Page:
• Paulette

      I have not found a successful solution to laddering while knitting sleeves in the round. I have watched videos and read articles with no success. So, i either will avoid knitting a beautiful pattern or just convert to rows instead of rounds. Please help. Thank you.

      • Customer Service
        Customer Service

        Hi Paulette,
        Here’s what our expert had to say:
        I find the easiest way to avoid ladders is to try to tug slightly on the second stitch from the spot where you are getting the ladders. That seems to help. Also, if it’s a problem of having a ladder at the start of a round, it may help to rearrange the stitches a bit, so the start of the round isn’t in a spot where you are changing to the next double pointed needle (or the other half of the needle using magic loop or the other circular needle if using two circulars).

        Let us know if any other questions come up!
        The Knitting Circle Video Membership

  2. Riva Johnson
    Riva Johnson

    Love the tip about knitting the last two bind off stitches together, that solves a problem that I often have

  3. SUE

    I am making a hat and it says to do it on dpn do I have to do that or can I do it in the round with circular needles? Thank you

    • Customer Service
      Customer Service

      Hello Sue,

      Thank you for contacting us.

      You absolutely can use a circular needle instead. When you start decreasing for the crown at some point the stitches may become too tight on your needle and at that point, you’d want to switch to using DPNs, or using magic lo

      If you have any additional questions, please email or contact Customer Service at 1-833-622-6523.


      The Knitting Circle Video Membership

  4. Carla Hickman
    Carla Hickman

    First timer here !! Great idea for the bind off with knitting the two stitches together. I have always had a problem with the loarge loop at the end !!

  5. Maggie McCormick
    Maggie McCormick

    Haven’t knitted in 45 years. At 72, decided to pick it back up. We’ll see how much I remember. Right now trying to find a one-skein hat pattern.

    • Customer Service
      Customer Service

      Hi Judith!
      Here’s what our experts had to say: You can simply start knitting with the next skein at the beginning of the row. One way to easily do this is to knit that first stitch with the old skein and the new skein (with both yarns held together). Then drop the old skein and continue knitting with the new skein. You’ll just need to remember when you come back to that stitch on the next row that the two strands of yarn that are together in that stitch need to be worked as a single stitch (don’t accidentally separate them and knit them as two stitches because that will change your stitch count).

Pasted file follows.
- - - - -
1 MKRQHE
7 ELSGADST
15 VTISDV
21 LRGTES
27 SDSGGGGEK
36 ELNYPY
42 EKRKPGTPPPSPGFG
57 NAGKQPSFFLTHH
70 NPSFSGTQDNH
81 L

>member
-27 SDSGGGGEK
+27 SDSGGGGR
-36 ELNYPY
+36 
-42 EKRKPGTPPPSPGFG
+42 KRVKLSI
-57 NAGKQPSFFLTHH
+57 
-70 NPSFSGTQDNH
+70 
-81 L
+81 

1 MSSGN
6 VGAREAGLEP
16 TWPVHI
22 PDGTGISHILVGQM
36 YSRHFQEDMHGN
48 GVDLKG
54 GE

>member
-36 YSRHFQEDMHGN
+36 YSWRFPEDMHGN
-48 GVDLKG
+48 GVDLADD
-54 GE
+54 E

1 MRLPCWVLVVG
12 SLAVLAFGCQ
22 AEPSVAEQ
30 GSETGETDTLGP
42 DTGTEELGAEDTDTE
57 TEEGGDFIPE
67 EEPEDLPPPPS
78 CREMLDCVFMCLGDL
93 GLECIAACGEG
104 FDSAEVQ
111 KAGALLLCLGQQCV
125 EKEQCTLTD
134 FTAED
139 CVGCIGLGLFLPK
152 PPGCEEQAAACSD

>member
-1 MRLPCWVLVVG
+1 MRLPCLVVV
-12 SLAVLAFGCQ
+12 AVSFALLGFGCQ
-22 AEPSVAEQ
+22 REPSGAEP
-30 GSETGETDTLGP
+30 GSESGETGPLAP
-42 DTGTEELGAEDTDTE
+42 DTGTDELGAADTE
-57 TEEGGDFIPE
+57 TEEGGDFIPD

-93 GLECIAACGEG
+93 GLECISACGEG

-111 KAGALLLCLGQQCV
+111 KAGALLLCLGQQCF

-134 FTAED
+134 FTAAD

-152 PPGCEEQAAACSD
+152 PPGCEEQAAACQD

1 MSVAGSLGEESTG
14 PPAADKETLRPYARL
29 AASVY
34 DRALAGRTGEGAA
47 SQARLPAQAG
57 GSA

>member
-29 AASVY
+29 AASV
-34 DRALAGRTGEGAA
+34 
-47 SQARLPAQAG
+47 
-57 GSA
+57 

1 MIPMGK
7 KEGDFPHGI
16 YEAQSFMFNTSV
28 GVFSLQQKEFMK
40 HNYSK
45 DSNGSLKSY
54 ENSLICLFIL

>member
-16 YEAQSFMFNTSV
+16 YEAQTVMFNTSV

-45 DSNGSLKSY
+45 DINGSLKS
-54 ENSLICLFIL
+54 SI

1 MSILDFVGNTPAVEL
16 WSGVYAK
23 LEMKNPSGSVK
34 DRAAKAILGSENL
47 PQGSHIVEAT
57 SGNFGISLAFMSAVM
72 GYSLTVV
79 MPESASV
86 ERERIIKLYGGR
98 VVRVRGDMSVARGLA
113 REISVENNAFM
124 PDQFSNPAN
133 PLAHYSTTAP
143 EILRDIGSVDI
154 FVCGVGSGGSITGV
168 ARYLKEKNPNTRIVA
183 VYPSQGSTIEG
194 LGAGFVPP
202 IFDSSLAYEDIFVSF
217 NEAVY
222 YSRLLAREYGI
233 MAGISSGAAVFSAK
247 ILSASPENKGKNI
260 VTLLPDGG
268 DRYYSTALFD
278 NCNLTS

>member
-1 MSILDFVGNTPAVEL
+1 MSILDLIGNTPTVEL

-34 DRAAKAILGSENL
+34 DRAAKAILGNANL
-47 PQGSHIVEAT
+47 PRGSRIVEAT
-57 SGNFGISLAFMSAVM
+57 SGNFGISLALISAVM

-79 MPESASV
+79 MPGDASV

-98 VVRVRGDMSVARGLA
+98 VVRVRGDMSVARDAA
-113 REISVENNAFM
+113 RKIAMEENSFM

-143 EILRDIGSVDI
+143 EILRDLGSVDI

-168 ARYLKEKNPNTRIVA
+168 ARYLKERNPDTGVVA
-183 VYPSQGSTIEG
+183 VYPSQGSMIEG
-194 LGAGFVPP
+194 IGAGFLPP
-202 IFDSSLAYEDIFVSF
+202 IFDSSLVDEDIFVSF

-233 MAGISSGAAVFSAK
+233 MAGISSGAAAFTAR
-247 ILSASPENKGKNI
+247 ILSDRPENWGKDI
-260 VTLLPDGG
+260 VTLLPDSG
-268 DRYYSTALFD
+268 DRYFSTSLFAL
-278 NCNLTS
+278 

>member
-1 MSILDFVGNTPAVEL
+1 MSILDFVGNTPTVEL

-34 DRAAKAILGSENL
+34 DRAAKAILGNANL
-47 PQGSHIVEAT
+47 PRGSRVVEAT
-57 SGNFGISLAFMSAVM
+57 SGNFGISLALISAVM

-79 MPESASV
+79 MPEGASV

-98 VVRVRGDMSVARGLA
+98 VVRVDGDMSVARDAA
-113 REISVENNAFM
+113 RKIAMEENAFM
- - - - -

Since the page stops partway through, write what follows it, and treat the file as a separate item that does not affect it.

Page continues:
Let us know if other questions come up!

      The Knitting Circle Video Membership

  6. Doris

    Rather than using dpns for socks, I use two cable needles; on the first I always carry the stitches that will become the heel flap, and on the other needle are the instep stitches. There’s a bit of figuring to do when I turn the heel and do the gusset, but otherwise it’s a comfortable knit. When I get to the toe shaping, those decreases occur at both sides of the fabric.

    • Kristine

      The tips are great. Thank you. That last loop to bind off has always been rebellious. So, just do it together with a sister stitch.

  7. Dottie lander
    Dottie lander

    I am 90 yrs old and have been knitting a long time. I’m looking forward to learning new ideas and maybe new patterns,

  8. Millie Folsom
    Millie Folsom

    Have never felt good about how I join pattern pieces together as in a sweater. Need help there???

  9. Sue Johnson
    Sue Johnson

    My pattern includes an instruction that says – purl through the back of the stitch. Is there a video that shows how to do this? Thanks

  10. Gayle Fossoy
    Gayle Fossoy

    I wish I had read this earlier today! I just finished a scarf for my husband, and the last bind off stitch was horrible. It looked better after I did some shaping, and it’s not blocked yet. This tip would have come in handy.

  11. Heather

    I learned for measuring, my middle finger is 7″, my thumb is 2″, if I spread my hand from the tip of the thumb to the tip of my little finger is 7″